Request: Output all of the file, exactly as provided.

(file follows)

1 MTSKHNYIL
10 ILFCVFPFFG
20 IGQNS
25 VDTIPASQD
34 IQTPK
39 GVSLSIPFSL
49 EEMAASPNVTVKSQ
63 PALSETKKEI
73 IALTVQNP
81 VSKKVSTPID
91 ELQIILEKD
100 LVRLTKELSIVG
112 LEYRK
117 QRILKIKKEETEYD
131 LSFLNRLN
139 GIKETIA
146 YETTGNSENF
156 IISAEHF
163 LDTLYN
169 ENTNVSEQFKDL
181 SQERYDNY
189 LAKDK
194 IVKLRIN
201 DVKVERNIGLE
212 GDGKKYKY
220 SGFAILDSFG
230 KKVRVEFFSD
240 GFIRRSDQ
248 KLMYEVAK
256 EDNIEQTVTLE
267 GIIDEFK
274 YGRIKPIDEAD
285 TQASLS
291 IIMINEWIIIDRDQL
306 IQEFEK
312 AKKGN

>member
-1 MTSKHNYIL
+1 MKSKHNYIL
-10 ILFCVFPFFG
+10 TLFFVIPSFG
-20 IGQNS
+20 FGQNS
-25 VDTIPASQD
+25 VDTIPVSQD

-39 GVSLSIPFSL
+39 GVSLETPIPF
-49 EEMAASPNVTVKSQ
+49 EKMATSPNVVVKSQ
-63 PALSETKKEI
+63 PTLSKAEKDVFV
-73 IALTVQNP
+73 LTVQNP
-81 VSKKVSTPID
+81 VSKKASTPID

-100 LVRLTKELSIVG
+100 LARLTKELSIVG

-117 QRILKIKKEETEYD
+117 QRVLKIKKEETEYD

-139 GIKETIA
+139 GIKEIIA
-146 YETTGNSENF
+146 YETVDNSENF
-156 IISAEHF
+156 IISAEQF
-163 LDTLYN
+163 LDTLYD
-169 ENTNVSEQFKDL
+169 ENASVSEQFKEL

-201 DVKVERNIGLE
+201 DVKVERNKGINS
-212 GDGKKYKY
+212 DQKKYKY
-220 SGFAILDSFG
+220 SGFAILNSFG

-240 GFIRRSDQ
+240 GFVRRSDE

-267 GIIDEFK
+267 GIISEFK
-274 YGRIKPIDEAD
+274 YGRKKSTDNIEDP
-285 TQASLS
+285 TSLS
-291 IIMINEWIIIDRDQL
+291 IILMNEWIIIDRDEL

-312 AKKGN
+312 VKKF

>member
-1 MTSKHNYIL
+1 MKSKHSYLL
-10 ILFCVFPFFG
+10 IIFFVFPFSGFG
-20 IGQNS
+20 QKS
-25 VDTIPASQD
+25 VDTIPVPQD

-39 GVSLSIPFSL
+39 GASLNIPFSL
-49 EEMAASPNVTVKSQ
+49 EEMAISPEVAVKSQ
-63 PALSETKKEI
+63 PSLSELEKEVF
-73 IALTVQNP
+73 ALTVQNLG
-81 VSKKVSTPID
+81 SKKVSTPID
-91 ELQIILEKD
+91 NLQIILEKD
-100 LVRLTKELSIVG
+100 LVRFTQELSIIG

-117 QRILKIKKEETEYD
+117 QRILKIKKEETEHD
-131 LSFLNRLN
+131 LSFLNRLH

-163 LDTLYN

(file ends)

1 MTSKHNYIL
10 ILFCVFPFFG
20 IGQNS
25 VDTIPASQD
34 IQTPK
39 GVSLSIPFSL
49 EEMAASPNVTVKSQ
63 PALSETKKEI
73 IALTVQNP
81 VSKKVSTPID
91 ELQIILEKD
100 LVRLTKELSIVG
112 LEYRK
117 QRILKIKKEETEYD
131 LSFLNRLN
139 GIKETIA
146 YETTGNSENF
156 IISAEHF
163 LDTLYN
169 ENTNVSEQFKDL
181 SQERYDNY
189 LAKDK
194 IVKLRIN
201 DVKVERNIGLE
212 GDGKKYKY
220 SGFAILDSFG
230 KKVRVEFFSD
240 GFIRRSDQ
248 KLMYEVAK
256 EDNIEQTVTLE
267 GIIDEFK
274 YGRIKPIDEAD
285 TQASLS
291 IIMINEWIIIDRDQL
306 IQEFEK
312 AKKGN

>member
-1 MTSKHNYIL
+1 MKSKHNYIL
-10 ILFCVFPFFG
+10 TLFFVIPSFG
-20 IGQNS
+20 FGQNS
-25 VDTIPASQD
+25 VDTIPVSQD

-39 GVSLSIPFSL
+39 GVSLETPIPF
-49 EEMAASPNVTVKSQ
+49 EKMATSPNVVVKSQ
-63 PALSETKKEI
+63 PTLSKAEKDVFV
-73 IALTVQNP
+73 LTVQNP
-81 VSKKVSTPID
+81 VSKKASTPID

-100 LVRLTKELSIVG
+100 LARLTKELSIVG

-117 QRILKIKKEETEYD
+117 QRVLKIKKEETEYD

-139 GIKETIA
+139 GIKEIIA
-146 YETTGNSENF
+146 YETVDNSENF
-156 IISAEHF
+156 IISAEQF
-163 LDTLYN
+163 LDTLYD
-169 ENTNVSEQFKDL
+169 ENASVSEQFKEL

-201 DVKVERNIGLE
+201 DVKVERNKGINS
-212 GDGKKYKY
+212 DQKKYKY
-220 SGFAILDSFG
+220 SGFAILNSFG

-240 GFIRRSDQ
+240 GFVRRSDE

-267 GIIDEFK
+267 GIISEFK
-274 YGRIKPIDEAD
+274 YGRKKSTDNIEDP
-285 TQASLS
+285 TSLS
-291 IIMINEWIIIDRDQL
+291 IILMNEWIIIDRDEL

-312 AKKGN
+312 VKKF

>member
-1 MTSKHNYIL
+1 MKSKHSYLL
-10 ILFCVFPFFG
+10 IIFFVFPFSGFG
-20 IGQNS
+20 QKS
-25 VDTIPASQD
+25 VDTIPVPQD

-39 GVSLSIPFSL
+39 GASLNIPFSL
-49 EEMAASPNVTVKSQ
+49 EEMAISPEVAVKSQ
-63 PALSETKKEI
+63 PSLSELEKEVF
-73 IALTVQNP
+73 ALTVQNLG
-81 VSKKVSTPID
+81 SKKVSTPID
-91 ELQIILEKD
+91 NLQIILEKD
-100 LVRLTKELSIVG
+100 LVRFTQELSIIG

-117 QRILKIKKEETEYD
+117 QRILKIKKEETEHD
-131 LSFLNRLN
+131 LSFLNRLH

-163 LDTLYN